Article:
South Africa is an incredible destination, but most itineraries don't spend much time in Johannesburg, and ignore Soweto completely. If you ask me, that's a huge mistake. If you visit South Africa, but don't pay attention to how South Africans have dealt with the legacy of the Apartheid Era, you're missing out on a rich lesson in history In some ways, South Africa has come farther in terms of race relations in just a couple of decades since Apartheid than the United States has in more than 150 years since the end of slavery. But in other respects, they still have so much more to do.
That's why, on a recent family trip to South Africa, we built in a full day in Johannesburg to tour Soweto, one of the black townships that still stands as a reminder of Apartheid. There are certainly some nice--even tony--neighborhoods in Soweto, but many residents of the sprawling township still live in tin shacks, crammed several to a room, sometimes without running water, plumbing or electricity.
Rather than viewing Soweto from the window of our van, we actually went to a community where they've invited visitors to come into the neighborhood and see how the residents actually live. We walked through the neighborhood with our guide, who explained how the area had changed over the years, since the end of Apartheid. A family invited us in to their (very small) home, while preparing a meal on the small stove that also served as the heat source for their two room home with tin walls. She explained where folks slept, how many of them there were, and we got to meet her gorgeous infant son.
As we walked through the streets, there were lots of kids who were very eager to speak to us, and though a couple of them asked for money, our local tour guide from the neighborhood insisted that we not encourage that behavior. The community had decided to ask for tips to their tour guide collective as an entrepreneurial venture and they didn't want the kids up-ending that core principle. I met a beautiful and whip-smart young girl who talked to me about her school, and how she aspired to be an English teacher someday. When the kids followed us back to the main road where our van was parked, my 16-year-old niece bought a big bag of oranges from the fruit stand, and passed them out to some of the kids, as a "thank you" for spending time with us and sharing their lives.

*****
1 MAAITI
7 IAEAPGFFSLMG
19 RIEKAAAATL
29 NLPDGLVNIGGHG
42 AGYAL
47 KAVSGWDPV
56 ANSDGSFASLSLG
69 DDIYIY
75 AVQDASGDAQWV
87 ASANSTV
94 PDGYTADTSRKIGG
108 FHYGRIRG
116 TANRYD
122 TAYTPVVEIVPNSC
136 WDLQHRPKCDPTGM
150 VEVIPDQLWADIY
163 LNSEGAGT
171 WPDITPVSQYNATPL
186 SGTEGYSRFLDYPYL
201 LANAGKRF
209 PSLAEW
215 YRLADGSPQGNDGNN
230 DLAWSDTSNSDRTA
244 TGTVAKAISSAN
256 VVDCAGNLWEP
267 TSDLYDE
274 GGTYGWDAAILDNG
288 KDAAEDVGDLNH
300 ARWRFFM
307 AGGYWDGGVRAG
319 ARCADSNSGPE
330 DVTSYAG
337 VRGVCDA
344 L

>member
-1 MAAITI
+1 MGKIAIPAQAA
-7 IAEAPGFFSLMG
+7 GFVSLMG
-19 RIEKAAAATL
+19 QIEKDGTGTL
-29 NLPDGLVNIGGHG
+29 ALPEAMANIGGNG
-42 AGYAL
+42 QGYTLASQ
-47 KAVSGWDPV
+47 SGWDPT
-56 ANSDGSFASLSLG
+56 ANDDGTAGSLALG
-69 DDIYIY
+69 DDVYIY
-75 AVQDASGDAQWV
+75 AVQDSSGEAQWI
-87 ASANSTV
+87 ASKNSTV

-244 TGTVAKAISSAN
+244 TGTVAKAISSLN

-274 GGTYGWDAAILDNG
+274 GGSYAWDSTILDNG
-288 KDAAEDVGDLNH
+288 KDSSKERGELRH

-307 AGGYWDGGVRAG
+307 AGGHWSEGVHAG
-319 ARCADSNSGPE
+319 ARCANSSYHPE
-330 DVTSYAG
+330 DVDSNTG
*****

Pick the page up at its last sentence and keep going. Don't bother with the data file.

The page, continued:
We also visited the Hector Pieterson Memorial and Museum, which commemorated the student protests that took place in 1976. Students were protesting compulsory education in the Afrikaans language--which they considered the language of their oppressors--when a 12-year-old black student, Hector Pieterson was shot and killed by the police. An iconic news photo of his body being carried by a fellow student turned the world's attention to the cruel brutality of Apartheid. The monument and small museum are really worthwhile.
A driving tour of Soweto took us past Winnie Mandela's house, as well as to visit Mandela House, which was where Nelson Mandela lived before his imprisonment on Robben Island. In the 90's, after being released he returned to the small, one-story brick house. Now, however, the house is a sort of museum, telling the story of his life and sharing his legacy of human rights, reconciliation, and democracy.
But to really learn about the history and legacy of Apartheid we went to the incredible and emotional Apartheid Museum. Visiting the museum is a very linear experience. After you buy your ticket, you're given a card that designates your race. That card determines which gate you can use to enter the museum. Then, once inside, the museum leads you on a path that starts with the rise of the Apartheid system, following through a series of multi-media exhibitions (including one about political executions that might not be appropriate for younger children). It's a very emotional experience. By the time you get to the resistance and ultimately the demise of Apartheid and reconciliation, you might feel like your emotions have been exhausted. But it's the best way to understand the brutal inhumanity of the system of segregation that dominated South African history in the 20th Century.
There's so much to see and do in South Africa--between the incredible safaris, the wine country, the gorgeous landscapes and the cosmopolitan vibe of Cape Town. But when you visit this incredible country, think about starting your journey in Johannesburg and Soweto. Framing your trip with these remarkable experiences will really add value to all of the fun and adventure that's before you on the next legs of your journey.
Want to take an incredible trip to South Africa that includes Johannesburg and Soweto? Huckleberry Travel can put together the trip of a lifetime that includes tons of unique experiences you might otherwise miss. Contact us for more information about our travel consultation services.